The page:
Stop Tolls on East River Bridges in New York City and Keep Them Toll Free! Constituent Letter to Governor Cuomo and the Albany Legislature to Stop Tolls on East River Bridges in NYC and Keep Them Toll Free!

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Stop tolls on New York's East River Bridges

I am writing to you to ask that you make all efforts to prevent the 
currently free East River Bridges in New York City from being tolled. 

My reasons are as follows:

1. These bridges were built and paid for with taxpayer money. Charging 
tolls on these crossings is a form of double taxation after-the-fact. 
Additionally, as these bridges are maintained with proceeds from taxes on 
motorists' gasoline, a toll is an effective form of double taxation. 
Motorists in New York already pay some of the highest gas taxes and 
suffer the worst roads; charging tolls on roads which these taxes 
maintain adds insult to injury.

2. The free bridges function as an effective limit on the MTA (TBTA)
tolled bridges, which currently have some of the highest tolls per mile in
the country at $5 per trip and upwards. As high as these tolls are, the
MTA can not continue to increase tolls on these facilities without
restraint as it chases increasing numbers of motorists to the free
bridges. By allowing the MTA/TBTA to set tolls on the free bridges, all
constraints on the MTA/TBTA will be removed, and tolls on both the extant
TBTA facilities as well as the currently free East River Crossings will
likely raise dramatically with the newly "captive" driving public having
no alternatives. 

3. The MTA lacks transparency, is bloated, and for all the billions
expended on the MTA over the years has failed to meet its initial goals of
unifying the region's transportation services. Areas with growing
passenger demand (such as those served by the "G" line, or the unused "F"
and other express tracks in Brooklyn) were ignored by the MTA when it was
flush with cash, and major capital projects, such as the Fulton Street
Center and the South Ferry "1" station are over budget, mis-planned, and
generally manifest incompetence and lack of any sense of accountability on
the part of the MTA. It does not deserve, nor should it receive, ANY
additional sources of funding until it justifies and accounts for the
endless blunders and inattentive management. 

4. New York City is ONE city separated by bodies of water; tolls only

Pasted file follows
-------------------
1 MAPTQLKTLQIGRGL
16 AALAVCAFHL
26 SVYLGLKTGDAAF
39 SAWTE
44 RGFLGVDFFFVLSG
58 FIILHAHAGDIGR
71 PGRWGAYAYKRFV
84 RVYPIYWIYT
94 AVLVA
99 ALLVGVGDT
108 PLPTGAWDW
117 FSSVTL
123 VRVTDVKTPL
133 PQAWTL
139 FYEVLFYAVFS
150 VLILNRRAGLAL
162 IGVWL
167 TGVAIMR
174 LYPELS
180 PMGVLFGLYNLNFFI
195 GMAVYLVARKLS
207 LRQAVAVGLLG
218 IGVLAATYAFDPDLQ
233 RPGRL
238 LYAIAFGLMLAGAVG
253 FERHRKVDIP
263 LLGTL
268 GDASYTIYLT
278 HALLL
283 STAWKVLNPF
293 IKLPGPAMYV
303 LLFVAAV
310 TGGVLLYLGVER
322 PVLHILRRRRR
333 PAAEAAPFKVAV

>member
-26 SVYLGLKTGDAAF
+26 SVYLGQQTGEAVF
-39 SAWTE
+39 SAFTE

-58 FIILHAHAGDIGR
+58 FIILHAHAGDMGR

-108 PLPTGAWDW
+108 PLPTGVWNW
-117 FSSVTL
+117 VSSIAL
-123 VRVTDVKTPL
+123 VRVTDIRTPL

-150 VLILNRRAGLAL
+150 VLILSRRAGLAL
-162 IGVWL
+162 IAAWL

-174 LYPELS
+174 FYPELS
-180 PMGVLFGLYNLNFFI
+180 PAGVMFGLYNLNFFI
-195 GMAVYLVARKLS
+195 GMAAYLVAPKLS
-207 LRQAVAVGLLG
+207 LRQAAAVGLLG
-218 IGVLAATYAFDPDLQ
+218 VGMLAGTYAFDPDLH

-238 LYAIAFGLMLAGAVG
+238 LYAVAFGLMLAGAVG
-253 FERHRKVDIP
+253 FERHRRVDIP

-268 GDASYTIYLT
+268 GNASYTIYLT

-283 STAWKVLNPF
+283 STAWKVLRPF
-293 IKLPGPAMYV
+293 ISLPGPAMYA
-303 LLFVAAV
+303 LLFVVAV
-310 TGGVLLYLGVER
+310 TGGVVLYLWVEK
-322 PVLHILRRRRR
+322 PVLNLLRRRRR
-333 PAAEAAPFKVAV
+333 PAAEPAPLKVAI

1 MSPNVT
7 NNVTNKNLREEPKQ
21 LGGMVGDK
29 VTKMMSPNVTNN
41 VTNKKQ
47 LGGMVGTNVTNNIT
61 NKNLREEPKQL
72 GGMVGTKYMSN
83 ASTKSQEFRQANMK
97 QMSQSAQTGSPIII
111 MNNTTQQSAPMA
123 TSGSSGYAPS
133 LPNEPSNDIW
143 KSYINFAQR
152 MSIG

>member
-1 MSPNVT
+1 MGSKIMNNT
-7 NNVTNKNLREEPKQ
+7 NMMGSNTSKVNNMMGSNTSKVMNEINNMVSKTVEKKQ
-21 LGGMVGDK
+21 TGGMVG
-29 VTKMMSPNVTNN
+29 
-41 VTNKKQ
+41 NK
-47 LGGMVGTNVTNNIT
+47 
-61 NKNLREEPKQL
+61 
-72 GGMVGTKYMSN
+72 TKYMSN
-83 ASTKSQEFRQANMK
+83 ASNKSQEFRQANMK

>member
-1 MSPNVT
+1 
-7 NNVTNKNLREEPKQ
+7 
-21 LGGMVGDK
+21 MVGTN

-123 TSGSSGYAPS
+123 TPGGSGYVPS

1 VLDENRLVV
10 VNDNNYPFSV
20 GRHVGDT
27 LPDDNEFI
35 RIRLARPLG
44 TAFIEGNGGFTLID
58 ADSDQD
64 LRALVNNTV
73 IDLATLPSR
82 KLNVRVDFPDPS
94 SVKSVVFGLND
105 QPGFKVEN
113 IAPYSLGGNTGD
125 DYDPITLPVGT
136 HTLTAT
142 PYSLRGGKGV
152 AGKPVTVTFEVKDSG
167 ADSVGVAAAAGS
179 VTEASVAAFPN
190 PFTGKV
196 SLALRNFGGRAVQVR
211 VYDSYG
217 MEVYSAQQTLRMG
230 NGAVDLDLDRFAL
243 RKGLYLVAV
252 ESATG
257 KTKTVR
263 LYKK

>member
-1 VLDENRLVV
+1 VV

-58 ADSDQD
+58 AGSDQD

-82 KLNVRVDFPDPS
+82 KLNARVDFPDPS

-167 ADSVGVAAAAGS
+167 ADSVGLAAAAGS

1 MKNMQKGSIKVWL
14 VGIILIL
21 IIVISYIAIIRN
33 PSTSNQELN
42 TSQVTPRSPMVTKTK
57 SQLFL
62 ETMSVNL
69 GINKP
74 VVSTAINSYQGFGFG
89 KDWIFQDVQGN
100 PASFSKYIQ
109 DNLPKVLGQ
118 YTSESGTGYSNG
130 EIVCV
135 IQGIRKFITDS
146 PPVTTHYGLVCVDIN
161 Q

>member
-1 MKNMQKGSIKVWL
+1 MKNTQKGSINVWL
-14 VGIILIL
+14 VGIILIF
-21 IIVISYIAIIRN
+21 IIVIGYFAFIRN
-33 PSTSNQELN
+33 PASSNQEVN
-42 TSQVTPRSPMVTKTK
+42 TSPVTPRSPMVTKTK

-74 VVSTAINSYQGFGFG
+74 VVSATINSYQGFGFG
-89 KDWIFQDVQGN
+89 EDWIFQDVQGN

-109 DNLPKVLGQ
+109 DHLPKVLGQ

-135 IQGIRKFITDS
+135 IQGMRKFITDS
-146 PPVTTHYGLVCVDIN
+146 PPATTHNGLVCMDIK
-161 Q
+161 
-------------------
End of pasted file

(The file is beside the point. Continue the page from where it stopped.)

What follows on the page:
serve to further sever ties between the various boroughs of the City. Why 
should it be free to go from Brooklyn to Queens but cost to travel from 
Queens to the Bronx? 

5. Motorists pay more than their fair share already and have held up their
end of the "bargain": gas taxes pay for road maintenance and improvements
(when the tax fund is not raided by Albany). As it stands, most of the
tolls on current MTA/TBTA facilities do not pay for improvements or new
facilities, but instead are funneled off to transit; it is profoundly
inequitable to tax (double-tax) a captive market to pay for other aspects
of government which are more politically and functionally difficult to
receive remuneration from. 

6. If the MTA starts showing surpluses again as they have in recent 
years, will the tolls be removed? Or will this be just another 
MTA-created emergency to raise money to cover their failed and 
ineffectual management of the area's transportation needs?

7. The City has not ever and has no plans to serve areas with no
practicable alternative to driving vis a vis mass-transit. City residents
who are already under-served by mass transit, will be further encumbered
by having to not only pay to maintain a car in New York, but to now also
pay a toll so the City can continue to ignore these under-served areas
by using the newly-gained toll revenue to help keep the $2 fare for
commuters in areas already served by transit, at the expense of those who
have no such alternative. 

The current MTA/TBTA tolls are onerous enough, distort traffic patterns,
and result in a more insular and parochial City which benefits no one in
the aggregate. Adding new tolls to the East River facilities are an
obvious and cynical attempt to fund an important and compelling state
interest.  Instead of a money grab from the easiest group of people from
whom the MTA can get a new source of lucrative revenue, it is about time
that the State of New York realize the importance of an effective,
efficient, and viable mass transit system for the "downstate" region, and
find equitable and sustainable solutions to funding mass transit instead
of continuously pitting the motorist against the transit rider as a
short-term, short-sighted, solution. 

I therefore strongly urge you to voice your opposition to any tolling of 
the currently free East River bridges and make all efforts to oppose such 
tolls in favor of more macroscopic, viable, long-term solutions to the 
region's transit needs. 

Thank you!

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Last Update: 04/04/2009